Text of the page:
Essential Cocktail Terms | Valet.

Have you ever looked at a cocktail menu or recipe and felt like you needed a translator? No one loves that feeling. After all, you might think that “neat” and “up” mean the same thing when there are subtle but distinct differences about the two terms. Get in the know and bone up on some next level drinking jargon so you can speak like a seasoned connoisseur. That way, you’ll feel comfortable experimenting and your next drink order can be made with confidence.


The process of soaking an ingredient in a liquid, usually spirits or syrups. Infusions add a whole new variable to tweaked classics or allow for new creations.

Fat Washing

The process of infusing a spirit with a liquid fat source such as melted butter, melted animal fat or an oil. The mixture is infused at room temperature for a period of time, then placed in the freezer where the fat hardens at the surface and can then be removed and discarded. The result is a unique flavor enhancement that also adds a silky texture and richness.


Whereas bitters can be made up of a wide array of ingredients, a tincture is an infusion of a single ingredient into a spirit.


The key difference between tinctures or bitters and a shrub is the inclusion of vinegar, and often honey. Shrubs add an acidic and savory element to a cocktail.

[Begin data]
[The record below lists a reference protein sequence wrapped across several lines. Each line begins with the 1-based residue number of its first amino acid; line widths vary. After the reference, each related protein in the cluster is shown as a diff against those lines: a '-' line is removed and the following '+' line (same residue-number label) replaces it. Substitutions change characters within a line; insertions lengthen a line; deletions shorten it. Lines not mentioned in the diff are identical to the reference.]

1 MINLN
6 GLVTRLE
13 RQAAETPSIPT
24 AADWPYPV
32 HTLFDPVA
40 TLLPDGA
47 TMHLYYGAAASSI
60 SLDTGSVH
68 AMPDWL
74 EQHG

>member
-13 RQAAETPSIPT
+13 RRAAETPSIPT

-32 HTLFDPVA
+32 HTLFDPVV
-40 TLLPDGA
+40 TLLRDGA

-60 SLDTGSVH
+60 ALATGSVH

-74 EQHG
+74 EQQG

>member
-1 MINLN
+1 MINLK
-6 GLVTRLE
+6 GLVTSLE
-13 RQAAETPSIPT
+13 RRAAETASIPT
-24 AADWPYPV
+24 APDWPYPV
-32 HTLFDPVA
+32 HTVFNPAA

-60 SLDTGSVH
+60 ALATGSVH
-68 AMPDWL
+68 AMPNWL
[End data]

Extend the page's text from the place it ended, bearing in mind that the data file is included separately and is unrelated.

A dash is a splash of an ingredient from a dasher bottle, measuring somewhere around 10 drops or just shy of a quarter of a teaspoon.

Muddler illustration


The act of pressing herbs or fruit with a pestle, as with mint in a Mojito.


The swizzle is both a type of cocktail and a method of mixing. If a drink features crushed or pebble ice, such as the Mint Julep or many tiki cocktails, stirring or shaking is not an optimal method of incorporating the ingredients. Instead, a swizzle stick cuts through the crushed ice without over-diluting.


The act of pouring a small amount of an ingredient into an empty glass and gently rolling it to coat the inside, thereby imparting a touch of that ingredient’s flavor to the cocktail. The Sazerac, for example, features an absinthe rinse in most recipes.


A small pour of a single spirit without ice.

Up cocktail illustration

Up cocktail illustration


A shaken or stirred cocktail served without ice, usually in a stemmed glass. The elevated structure of the glass inspired the term.


A strip of citrus that is squeezed over the surface of a cocktail, expressing its oils to add a trace of flavor.


Translating to “bitter,” amaros are bitter-sweet Italian liqueurs that are produced by macerating and/or infusing herbs, barks, roots and fruits into alcohol. It’s typically consumed after a meal as a digestive, but they also add wonderful depth and nuance to cocktails.


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